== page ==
30.09.2020 Fabian Roschig
There is a simple equation for commercially successful innovation:
Innovation = Creating viable and feasible SOLUTIONS for unmet customer PROBLEMS.
When we look at how innovation is happening in many companies today, we see that people naturally gravitate towards the first part of the equation.
They start with the idea (a solution approach) before the actual customer problem is being properly defined or validated in detail.
They solve the “how” prior to the “what” and the “why”.
In surveys of 106 C-suite executives in 17 countries, 85% strongly agreed or agreed that their organizations were bad at problem diagnosis, and 87% strongly agreed or agreed that this flaw carried significant costs.*
So if we know that…
Why are we still prioritizing solutions over problems?
Digging deep, reframing the problem, and empathizing with users cost time and money. This is what companies see when they have to invest in a prior phase than actually building the solution. But this is one of the reasons why 95% of new product launches fail** and 94% of global executives are unsatisfied with the performance of their business in the area of innovation.***
Ideation is not, and never was, the first step in building a solution. You are reducing the failure rate and the associated costs in the long run if you are familiar with the nature of the topic and decomposed the user’s needs in a systematic way.
2. Solution bias
We all like to solve problems and want to jump in directly in building the next big thing. But it is unlikely to happen without a systematic prior discovery phase.
We believe we know the pros and cons of our potential solution and communicate them to our boss or teams in a non-negotiable, predefined way. We, therefore, take away the need for them to think, to challenge, to dig deeper and we take away the possibility to reframe the problem before building a solution. This lack of shared understanding opens the door to subjective assumptions and potential misunderstandings.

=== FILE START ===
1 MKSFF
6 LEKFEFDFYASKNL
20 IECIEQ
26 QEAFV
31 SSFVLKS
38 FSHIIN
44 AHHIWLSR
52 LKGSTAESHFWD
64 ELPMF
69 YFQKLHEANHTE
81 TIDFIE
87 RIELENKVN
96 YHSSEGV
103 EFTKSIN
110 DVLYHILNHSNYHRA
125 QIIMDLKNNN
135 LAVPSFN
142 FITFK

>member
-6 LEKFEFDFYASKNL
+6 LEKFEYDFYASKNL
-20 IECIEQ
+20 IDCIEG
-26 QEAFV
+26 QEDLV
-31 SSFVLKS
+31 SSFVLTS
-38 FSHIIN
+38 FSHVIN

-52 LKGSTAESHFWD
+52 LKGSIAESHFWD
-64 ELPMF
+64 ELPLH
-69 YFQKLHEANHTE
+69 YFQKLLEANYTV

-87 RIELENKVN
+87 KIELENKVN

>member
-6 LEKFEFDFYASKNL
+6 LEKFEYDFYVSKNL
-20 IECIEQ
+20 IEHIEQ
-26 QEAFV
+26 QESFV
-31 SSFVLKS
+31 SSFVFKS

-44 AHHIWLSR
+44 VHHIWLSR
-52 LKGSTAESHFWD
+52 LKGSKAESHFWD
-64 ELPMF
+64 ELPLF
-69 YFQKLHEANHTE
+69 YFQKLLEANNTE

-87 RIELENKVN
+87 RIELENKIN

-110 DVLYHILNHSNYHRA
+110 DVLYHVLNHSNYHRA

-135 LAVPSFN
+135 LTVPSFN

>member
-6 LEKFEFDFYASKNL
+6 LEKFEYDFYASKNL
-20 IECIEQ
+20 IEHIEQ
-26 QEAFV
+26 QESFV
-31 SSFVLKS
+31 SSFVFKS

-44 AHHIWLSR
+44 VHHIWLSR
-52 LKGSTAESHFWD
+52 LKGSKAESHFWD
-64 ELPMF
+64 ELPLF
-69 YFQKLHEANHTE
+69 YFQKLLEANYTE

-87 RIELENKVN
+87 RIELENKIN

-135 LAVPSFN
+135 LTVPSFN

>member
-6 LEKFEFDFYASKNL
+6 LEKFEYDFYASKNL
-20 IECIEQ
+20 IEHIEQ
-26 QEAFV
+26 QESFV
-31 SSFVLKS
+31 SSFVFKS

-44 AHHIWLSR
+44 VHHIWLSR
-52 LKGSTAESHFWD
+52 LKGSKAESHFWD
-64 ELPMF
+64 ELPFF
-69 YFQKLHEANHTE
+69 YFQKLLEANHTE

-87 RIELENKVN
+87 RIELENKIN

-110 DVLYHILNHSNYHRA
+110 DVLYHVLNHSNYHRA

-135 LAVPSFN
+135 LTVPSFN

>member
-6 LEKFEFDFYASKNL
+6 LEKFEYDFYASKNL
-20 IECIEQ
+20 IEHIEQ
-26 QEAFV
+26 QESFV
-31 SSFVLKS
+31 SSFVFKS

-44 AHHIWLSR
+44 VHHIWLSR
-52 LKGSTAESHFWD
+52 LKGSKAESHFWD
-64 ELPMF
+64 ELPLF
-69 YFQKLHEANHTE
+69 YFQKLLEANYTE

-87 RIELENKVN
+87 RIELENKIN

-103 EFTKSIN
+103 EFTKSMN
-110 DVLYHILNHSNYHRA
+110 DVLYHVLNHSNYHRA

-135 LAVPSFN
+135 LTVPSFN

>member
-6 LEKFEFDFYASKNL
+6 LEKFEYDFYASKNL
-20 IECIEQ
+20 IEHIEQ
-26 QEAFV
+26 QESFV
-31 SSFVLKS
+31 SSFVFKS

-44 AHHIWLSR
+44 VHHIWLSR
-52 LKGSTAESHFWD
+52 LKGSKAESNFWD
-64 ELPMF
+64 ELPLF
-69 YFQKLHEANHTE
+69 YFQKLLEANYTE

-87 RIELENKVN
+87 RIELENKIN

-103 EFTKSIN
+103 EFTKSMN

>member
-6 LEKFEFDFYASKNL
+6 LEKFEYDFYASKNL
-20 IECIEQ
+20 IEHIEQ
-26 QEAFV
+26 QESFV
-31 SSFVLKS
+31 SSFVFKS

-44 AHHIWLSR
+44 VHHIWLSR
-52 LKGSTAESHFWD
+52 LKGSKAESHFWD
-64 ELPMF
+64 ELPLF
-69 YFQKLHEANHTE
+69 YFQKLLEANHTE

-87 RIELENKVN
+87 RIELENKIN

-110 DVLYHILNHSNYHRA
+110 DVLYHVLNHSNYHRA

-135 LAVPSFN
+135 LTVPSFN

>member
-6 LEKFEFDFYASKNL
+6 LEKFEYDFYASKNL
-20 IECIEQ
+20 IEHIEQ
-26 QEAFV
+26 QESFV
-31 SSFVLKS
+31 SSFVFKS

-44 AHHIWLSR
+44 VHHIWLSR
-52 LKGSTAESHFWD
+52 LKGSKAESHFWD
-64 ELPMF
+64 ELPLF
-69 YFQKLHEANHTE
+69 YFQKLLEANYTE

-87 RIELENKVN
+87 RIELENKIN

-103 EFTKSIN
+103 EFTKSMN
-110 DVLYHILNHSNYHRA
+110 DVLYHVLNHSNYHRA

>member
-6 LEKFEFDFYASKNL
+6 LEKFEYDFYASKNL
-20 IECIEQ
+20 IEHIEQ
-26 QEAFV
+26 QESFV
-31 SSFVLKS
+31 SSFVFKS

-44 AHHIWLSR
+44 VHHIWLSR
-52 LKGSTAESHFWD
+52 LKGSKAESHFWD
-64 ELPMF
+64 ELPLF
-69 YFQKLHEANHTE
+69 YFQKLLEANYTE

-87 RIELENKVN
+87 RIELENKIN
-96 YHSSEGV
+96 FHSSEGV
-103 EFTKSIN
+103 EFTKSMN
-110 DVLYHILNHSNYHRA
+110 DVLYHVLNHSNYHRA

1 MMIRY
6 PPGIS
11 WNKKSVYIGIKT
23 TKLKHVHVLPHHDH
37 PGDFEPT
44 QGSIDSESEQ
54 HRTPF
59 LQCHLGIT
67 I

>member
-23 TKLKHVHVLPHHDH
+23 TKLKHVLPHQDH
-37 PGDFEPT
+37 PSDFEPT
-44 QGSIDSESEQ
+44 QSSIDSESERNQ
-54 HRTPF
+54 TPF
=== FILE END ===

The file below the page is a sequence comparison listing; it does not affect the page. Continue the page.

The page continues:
Once someone is really convinced about his/her idea, in most cases there is no turning back. They are biased and very likely to ignore all signs of potential failure on the way.
3. We confuse assumptions with problems
In innovation, many people tend to build houses on unreliable foundations — not validated assumptions.
We think we know what customer want, but unfortunately, this is not “Sixth-Sense” or “Minority Report” and we can’t read people’s minds if don’t talk to them. We are actually guessing or gambling with the future success of our products and services.
It is good to have a structured set of assumptions about our customers, but we can only validate them by actually interviewing them with the right questions and structure.
I am sorry to say, but there is no shortcut.
You can only drive towards better business outcomes with a solid, systematic, repeatable, and data-driven discovery phase.
Innovation requires actionable and differentiated insights to build upon. This is the lifeblood of innovation and 1 of 2 important variables in the equation for commercially successful innovation. Skipping an intense problem discovery phase might create fancy, shiny “solutions” to non-existent problems that end up in the landfill and the graveyard of new product launches.
Helping companies with effective strategies and execution for a systematic, user- and growth-centered innovation.
My name is Fabian Roschig and I am a consultant for innovation strategies and innovation management.
My mission is to drive innovation at all levels, based on the individual strengths of each organization, to enable and accelerate sustainable commercial growth. Together we make this happen by setting clear goals, focusing on the right balance between strategy and execution, and using validated, systematic methods and tools that guarantee continuous, measurable results.
For more than 12 years, I have had the privilege to successfully plan, implement or optimize new strategies, products, and services, innovation programs, structures, agile teams as well as processes for a variety of clients and employers such as The Coca-Cola Company, Condor, kicker, Dr. Oetker or TUI. In doing so, I work closely with executive boards, middle management, cross-functional teams, and external service providers.
**Based on Harvard Business School professor Clayton Christensen, Study for 30,000+ products which are launched every year -2019
***Based on McKinsey Survey — 2019